6 Mistakes in Writing Dialogue

Here are some common mistakes in writing dialogue -- and how to avoid them.

Mistake #1: Dialogue that doesn't sound natural.

People don't normally talk the way that authors write. But bad dialogue sometimes sounds more like written language than something the character would actually say.

Watch out for dialogue that...

- sounds excessively polished or poetic

- expresses the author's thoughts and perspective, instead of the character's!

Mistake #2: Dialogue that sounds TOO natural.

In real life, conversations conversation contain a lot of filler and repetition. People hem and haw and take a long time to get to the point.

If you include too much of that stuff in your dialogue, you risk seriously boring your reader.

The key is to include just enough to make it feel authentic.

Mistake #3: Formatting problems.

A lot of beginning writers don't know how to format or punctuate their dialogue. The result can be confusing and hard to read.

For example, most of the time, it's customary to start a new paragraph every time the speaker changes. This helps the reader to keep track of who's speaking.

Mistake #4: Summarizing when you should use dialogue.

Let's say that for a hundred pages of your novel, your character has been secretly in love with her boss. Finally, she confronts him and confesses her love. If you only summarize that conversation instead of showing it, readers will be disappointed. They'll want to hear your character's actual words and see the boss's reaction.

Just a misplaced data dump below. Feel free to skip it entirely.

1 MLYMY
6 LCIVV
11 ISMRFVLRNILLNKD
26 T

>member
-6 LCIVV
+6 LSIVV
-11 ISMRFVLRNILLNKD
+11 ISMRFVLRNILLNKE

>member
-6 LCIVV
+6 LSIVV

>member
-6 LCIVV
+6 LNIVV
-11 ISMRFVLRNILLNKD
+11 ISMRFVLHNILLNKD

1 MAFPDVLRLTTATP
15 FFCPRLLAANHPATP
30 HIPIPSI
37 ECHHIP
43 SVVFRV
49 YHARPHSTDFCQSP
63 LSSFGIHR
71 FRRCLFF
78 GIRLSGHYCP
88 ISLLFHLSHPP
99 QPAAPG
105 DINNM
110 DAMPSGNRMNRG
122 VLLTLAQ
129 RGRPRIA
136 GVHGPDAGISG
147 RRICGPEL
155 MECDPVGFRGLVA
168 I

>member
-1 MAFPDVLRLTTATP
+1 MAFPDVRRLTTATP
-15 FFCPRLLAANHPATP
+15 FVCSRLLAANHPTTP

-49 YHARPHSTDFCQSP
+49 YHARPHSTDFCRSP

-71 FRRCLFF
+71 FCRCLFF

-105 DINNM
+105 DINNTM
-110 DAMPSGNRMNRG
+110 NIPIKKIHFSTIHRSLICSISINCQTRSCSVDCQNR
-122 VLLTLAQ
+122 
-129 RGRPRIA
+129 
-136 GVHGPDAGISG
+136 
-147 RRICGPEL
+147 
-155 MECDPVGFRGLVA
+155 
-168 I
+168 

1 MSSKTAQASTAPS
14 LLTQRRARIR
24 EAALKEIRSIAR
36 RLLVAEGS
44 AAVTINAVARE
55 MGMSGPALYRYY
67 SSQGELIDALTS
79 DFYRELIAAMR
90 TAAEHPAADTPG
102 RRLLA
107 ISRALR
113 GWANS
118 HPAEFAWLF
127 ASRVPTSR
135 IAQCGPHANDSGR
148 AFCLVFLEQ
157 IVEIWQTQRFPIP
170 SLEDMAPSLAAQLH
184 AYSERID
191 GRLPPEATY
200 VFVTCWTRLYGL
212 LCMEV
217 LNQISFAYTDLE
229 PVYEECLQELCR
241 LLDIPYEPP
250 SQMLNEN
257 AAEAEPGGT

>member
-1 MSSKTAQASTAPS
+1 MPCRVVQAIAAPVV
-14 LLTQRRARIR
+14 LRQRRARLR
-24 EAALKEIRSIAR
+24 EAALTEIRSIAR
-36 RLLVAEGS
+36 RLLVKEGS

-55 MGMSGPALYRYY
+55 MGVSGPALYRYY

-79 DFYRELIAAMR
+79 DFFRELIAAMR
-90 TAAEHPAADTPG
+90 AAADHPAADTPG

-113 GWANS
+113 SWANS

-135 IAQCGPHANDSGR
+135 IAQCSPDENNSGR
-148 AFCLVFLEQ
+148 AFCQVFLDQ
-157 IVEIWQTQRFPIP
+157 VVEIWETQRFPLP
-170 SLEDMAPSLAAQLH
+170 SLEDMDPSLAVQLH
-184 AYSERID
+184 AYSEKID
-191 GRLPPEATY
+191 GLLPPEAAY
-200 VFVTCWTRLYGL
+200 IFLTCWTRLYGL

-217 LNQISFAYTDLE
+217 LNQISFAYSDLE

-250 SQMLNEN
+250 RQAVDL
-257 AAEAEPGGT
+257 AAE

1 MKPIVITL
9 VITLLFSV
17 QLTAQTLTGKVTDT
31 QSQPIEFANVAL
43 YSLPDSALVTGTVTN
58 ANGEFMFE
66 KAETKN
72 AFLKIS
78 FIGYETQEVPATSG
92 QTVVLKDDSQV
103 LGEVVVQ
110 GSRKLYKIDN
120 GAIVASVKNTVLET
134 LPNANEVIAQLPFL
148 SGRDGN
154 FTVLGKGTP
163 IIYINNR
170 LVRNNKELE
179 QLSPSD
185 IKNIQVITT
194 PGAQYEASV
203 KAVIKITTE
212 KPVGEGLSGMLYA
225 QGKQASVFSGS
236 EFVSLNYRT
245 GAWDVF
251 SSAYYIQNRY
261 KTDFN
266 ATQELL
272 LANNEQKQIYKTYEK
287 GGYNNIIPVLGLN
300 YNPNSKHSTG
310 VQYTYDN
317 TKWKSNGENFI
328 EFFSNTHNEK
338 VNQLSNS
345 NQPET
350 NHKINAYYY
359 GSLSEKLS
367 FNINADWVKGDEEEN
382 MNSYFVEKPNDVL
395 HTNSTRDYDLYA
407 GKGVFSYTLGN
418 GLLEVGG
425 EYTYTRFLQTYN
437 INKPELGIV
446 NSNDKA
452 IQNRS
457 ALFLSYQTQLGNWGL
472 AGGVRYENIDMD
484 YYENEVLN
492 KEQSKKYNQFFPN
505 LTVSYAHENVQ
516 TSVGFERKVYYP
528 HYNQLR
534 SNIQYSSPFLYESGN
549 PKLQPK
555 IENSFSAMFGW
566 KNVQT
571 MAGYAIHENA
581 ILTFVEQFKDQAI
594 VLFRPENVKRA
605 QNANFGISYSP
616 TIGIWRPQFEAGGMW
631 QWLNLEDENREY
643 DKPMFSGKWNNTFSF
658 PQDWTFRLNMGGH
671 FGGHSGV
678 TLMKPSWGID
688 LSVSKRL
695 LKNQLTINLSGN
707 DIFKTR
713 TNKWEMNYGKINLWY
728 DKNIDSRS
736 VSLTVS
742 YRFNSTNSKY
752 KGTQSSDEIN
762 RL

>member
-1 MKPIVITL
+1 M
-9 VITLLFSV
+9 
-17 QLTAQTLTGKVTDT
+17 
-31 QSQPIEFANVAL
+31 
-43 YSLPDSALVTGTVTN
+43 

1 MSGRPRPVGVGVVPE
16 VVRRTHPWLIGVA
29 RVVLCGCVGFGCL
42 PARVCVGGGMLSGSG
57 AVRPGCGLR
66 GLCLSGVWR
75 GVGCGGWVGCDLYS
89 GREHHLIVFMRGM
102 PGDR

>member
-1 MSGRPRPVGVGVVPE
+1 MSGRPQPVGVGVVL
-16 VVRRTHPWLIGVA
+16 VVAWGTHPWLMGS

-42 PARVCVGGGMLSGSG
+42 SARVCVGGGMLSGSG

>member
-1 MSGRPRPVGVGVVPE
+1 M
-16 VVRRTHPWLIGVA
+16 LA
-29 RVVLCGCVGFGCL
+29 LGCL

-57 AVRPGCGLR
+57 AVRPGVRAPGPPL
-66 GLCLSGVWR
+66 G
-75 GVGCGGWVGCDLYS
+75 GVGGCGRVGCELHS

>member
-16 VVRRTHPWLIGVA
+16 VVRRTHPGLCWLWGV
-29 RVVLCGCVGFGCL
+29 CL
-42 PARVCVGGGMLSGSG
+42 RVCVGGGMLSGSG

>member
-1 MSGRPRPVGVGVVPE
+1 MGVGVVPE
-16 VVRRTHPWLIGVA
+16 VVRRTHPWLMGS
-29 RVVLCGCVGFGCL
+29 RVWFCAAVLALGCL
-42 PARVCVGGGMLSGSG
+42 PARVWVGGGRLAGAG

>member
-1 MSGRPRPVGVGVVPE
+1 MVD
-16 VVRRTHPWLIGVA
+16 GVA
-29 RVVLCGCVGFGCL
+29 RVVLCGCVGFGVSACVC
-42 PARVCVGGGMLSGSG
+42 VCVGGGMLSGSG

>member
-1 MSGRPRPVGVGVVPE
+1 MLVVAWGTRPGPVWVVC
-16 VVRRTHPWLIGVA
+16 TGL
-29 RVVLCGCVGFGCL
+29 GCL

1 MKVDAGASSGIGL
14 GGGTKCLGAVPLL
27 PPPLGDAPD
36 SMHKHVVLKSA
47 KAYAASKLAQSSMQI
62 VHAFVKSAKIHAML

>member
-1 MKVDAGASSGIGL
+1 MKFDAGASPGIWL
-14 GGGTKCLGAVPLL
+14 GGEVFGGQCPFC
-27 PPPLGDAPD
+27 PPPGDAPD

Mistake #5: Using dialogue when you should summarize.

Imagine that your character's boring uncle spends an hour describing the features of his new lawnmower. Or let's say your character has to tell her uncle a long story that she has has spent the past twelve pages telling to her aunt.

If you show these conversations word-for-word, your reader will be bored. You might use a few lines of dialogue to give readers the flavor, and then summarize the rest.

Mistake #6: Characters who all speak alike.

When dialogue's done well, each of the main characters will have a unique way of talking.

Different characters use different kinds of sentences and vocabulary. They might have special slang or expressions they like to use. They speak in different tones: arrogant or shy or flirtatious or nervous or bossy, etc.

The reader "hears" these differences as individual voices.

Our online course Mastering Dialogue will show you how to design unique voices for your characters.

two birds communicating, representing dialogue

Writing Dialogue - Next Steps

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